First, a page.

When blues and roots rock singer, songwriter, and guitarist J.B. Kline and his band appear Sunday, May 29, at Havana in New Hope, Pennsylvania, he will be thinking positively.

In fact Kline, 67, would be the first to say he believes in the positive power of prayer, something the Lambertville musician — and owner of J.B. Kline and Son New and Vintage Instruments shop on Bridge Street — talks about during a recent interview.

One of Kline’s positive personal stories starts in 1993. He had been thinking about the future and converting part of the store that had been in the family since 1875 into a guitar shop. But the future wasn’t clear, and he was taking a risk. “We weren’t making much money with office supplies, so I said, ‘Well, if I’m not going to make any money, I’m going to not make any money selling something that I like,’” he says.

Then something far from positive engulfed him. Klein was making a delivery for the family business when a bus slammed into his truck and left him with a potentially lasting brain injury and disability.

The positive moment came a few months later when Kline arrived for an appointment with his neurologist and met another patient, Sister Sophia — the Trenton nun known for more than 50 years of teaching and then for leading art and music classes in the New Jersey State Prison.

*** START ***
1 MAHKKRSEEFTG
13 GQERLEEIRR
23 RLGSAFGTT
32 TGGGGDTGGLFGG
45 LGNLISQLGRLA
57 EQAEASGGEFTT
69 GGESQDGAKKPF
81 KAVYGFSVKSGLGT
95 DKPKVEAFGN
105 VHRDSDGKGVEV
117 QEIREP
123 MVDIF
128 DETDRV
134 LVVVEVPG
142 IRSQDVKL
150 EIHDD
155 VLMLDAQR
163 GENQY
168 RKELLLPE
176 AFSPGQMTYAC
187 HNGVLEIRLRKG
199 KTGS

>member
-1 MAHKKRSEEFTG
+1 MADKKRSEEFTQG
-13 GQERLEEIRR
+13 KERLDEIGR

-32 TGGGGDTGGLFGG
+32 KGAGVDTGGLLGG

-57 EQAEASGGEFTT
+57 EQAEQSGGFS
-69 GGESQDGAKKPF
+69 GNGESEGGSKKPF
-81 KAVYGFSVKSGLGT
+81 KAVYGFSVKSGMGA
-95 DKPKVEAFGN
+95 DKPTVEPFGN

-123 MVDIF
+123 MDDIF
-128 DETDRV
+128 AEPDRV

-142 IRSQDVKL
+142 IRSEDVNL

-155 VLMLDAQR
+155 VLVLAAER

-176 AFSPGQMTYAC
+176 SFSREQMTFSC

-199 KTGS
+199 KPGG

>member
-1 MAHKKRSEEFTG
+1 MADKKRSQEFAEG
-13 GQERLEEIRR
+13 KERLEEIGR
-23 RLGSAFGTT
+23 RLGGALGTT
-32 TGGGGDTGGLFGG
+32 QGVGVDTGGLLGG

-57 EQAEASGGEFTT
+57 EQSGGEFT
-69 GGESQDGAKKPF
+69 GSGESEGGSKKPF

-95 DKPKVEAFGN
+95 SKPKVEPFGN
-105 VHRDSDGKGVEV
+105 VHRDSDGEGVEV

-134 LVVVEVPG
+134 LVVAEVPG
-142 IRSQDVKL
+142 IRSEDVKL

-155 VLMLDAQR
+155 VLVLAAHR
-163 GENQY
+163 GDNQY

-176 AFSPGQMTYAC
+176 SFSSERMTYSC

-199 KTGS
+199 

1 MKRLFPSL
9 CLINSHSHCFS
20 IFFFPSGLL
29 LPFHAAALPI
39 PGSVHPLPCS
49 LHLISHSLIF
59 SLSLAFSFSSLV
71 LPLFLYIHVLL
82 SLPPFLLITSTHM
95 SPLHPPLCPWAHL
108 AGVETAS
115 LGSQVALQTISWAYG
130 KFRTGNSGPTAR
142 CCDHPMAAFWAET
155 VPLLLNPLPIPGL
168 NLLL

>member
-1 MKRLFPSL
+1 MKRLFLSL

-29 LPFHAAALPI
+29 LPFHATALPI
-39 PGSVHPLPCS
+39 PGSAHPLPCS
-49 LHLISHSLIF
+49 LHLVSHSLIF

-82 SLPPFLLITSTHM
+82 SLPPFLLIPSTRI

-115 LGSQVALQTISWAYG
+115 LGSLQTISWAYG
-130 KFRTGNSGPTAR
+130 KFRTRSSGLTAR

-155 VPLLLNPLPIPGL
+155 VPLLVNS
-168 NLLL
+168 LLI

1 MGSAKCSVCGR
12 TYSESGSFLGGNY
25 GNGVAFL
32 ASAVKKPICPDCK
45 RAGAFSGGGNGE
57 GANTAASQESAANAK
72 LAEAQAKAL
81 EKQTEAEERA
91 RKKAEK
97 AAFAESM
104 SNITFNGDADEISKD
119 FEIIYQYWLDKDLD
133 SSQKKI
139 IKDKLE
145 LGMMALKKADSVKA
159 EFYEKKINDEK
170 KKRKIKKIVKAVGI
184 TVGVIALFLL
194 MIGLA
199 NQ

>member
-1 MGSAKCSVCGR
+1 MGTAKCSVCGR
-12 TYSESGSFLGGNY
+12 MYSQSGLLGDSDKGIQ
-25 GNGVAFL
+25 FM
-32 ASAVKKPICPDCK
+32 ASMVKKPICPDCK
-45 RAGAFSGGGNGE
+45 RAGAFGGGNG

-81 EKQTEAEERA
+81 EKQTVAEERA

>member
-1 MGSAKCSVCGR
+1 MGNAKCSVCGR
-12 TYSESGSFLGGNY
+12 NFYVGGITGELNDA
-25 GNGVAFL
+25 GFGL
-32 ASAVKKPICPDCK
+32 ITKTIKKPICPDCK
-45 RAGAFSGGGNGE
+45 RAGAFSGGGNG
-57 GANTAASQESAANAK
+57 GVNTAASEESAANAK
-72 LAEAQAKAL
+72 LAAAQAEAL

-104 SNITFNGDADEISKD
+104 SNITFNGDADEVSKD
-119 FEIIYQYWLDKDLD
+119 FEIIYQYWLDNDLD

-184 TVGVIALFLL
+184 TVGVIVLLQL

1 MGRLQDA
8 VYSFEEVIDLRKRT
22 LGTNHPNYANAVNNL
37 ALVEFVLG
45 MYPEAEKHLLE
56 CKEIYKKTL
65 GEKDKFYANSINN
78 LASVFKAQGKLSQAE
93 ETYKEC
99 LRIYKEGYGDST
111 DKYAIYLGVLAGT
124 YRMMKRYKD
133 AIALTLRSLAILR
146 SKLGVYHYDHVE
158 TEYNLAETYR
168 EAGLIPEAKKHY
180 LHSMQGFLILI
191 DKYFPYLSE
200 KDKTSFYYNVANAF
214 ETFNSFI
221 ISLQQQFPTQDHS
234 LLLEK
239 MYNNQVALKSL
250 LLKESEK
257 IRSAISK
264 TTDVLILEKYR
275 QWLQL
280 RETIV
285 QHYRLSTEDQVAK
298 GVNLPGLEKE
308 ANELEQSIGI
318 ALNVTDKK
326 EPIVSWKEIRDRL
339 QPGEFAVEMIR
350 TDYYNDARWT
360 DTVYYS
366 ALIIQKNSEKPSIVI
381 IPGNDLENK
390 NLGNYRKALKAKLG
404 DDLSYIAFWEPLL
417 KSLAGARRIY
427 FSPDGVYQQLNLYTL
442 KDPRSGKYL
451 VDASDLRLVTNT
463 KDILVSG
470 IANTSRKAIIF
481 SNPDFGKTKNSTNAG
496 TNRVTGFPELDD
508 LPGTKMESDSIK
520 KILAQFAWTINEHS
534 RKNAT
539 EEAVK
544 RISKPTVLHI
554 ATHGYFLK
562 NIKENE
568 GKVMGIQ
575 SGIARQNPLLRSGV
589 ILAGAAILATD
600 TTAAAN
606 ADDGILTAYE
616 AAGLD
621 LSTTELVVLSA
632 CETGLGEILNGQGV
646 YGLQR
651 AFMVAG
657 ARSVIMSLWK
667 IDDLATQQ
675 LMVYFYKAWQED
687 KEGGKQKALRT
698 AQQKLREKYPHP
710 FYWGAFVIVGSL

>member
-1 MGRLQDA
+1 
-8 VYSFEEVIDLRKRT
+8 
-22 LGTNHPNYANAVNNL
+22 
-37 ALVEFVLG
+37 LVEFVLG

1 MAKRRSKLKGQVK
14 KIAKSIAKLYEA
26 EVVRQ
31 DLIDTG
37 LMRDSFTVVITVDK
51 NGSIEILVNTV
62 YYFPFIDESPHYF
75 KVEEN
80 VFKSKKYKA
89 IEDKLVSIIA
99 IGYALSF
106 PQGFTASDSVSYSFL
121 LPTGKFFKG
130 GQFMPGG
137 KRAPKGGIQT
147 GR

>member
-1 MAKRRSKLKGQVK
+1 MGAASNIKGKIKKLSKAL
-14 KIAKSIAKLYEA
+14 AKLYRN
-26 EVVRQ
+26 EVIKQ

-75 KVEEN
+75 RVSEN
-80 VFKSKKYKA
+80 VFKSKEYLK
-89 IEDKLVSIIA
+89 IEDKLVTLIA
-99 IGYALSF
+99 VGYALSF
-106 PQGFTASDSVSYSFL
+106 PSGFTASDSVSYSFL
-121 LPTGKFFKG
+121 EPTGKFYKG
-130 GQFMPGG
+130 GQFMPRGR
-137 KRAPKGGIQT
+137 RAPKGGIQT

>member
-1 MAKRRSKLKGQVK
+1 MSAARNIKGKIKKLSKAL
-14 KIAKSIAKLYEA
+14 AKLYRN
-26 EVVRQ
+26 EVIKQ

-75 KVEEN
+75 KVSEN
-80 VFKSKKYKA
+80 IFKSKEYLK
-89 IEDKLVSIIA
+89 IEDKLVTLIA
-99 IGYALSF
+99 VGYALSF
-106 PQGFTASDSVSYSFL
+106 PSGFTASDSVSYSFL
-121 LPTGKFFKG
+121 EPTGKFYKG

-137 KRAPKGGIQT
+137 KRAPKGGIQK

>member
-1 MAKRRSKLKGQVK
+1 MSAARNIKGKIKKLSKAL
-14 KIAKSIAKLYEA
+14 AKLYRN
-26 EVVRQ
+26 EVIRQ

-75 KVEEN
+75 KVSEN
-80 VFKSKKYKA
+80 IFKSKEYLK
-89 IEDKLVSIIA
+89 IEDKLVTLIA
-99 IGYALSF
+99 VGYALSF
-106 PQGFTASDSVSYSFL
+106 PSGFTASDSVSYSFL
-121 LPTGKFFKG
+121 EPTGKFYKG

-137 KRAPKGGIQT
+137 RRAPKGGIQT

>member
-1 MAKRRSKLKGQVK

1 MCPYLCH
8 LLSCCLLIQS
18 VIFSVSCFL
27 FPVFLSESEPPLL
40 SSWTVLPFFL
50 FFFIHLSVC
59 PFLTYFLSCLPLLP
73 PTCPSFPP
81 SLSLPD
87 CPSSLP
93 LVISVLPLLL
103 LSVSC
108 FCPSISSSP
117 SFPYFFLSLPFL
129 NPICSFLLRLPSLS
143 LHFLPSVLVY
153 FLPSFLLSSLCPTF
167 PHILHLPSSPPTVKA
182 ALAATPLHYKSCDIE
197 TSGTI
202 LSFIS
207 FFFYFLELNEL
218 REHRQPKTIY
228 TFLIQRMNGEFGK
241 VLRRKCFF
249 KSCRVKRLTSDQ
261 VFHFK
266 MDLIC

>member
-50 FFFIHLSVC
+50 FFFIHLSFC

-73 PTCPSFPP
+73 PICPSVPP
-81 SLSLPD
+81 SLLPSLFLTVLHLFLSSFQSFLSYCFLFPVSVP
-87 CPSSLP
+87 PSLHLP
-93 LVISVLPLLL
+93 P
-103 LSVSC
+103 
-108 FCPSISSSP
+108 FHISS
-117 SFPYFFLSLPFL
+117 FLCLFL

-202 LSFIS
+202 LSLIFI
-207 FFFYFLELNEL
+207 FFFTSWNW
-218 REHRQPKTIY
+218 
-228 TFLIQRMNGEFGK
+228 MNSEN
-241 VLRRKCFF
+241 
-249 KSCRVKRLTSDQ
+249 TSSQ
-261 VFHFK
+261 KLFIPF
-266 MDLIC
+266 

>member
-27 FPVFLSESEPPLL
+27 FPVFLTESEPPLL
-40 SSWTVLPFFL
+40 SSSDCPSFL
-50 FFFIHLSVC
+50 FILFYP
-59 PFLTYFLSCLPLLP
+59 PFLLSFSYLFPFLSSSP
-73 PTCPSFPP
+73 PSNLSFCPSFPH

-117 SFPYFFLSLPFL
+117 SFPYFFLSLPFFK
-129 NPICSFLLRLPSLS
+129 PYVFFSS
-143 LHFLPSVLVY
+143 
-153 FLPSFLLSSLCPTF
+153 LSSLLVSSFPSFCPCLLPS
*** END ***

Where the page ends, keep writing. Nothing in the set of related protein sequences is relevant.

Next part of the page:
“She was pretty famous in the Trenton area,” Kline says of the elderly nun who had developed mobility problems. As the two waited, they chatted, and Kline mentioned his uncertainty about the store and his future.

Sister Sophia’s reply? “Well, my son, what are you best at doing?” And, as Kline tells it, “I said, ‘Well, I’m really good with guitars and playing guitars.’ And she said, ‘Well, you’ve got to go with it, go with your dreams.’”

The guitarist says afterwards he went to the nearby Delaware River to think and pray. The result? “A big vibe hit me — ‘Do the guitar store, do the guitar store.’ And it felt right.”

Over the next few years he found himself recovering and learning a lesson — one rooted in being generous to his music students and shop clients: Giving goes two ways and builds loyal partnerships. It was connected to what Sister Sophia had taught him: “If you can give, then usually, you get,” he says.

“I have just turned 67 years old,” he says during the interview. “You don’t think of these things when you’re younger: How do you get by giving? But it works; that’s the way the world works.”

Born at St. Francis Hospital in Trenton, Kline was raised in Lambertville in the 1950s and ’60s, when it was still a blue-collar town.

The son of a third-generation store owner father and housewife mother, Kline began playing drums at 14 but switched to guitar at 16, after hearing the Beatles. He then became curious about older forms of music and at 17 was enamored with B.B. King, who also had some positive words for him.

“I met B.B. King when I was a teenager at the old Lambertville Music Circus. I had just bought the album ‘B.B. King: Live at the Regal,’ and I was good friends with the (music circus) owner’s son, so I got to go backstage and meet him.”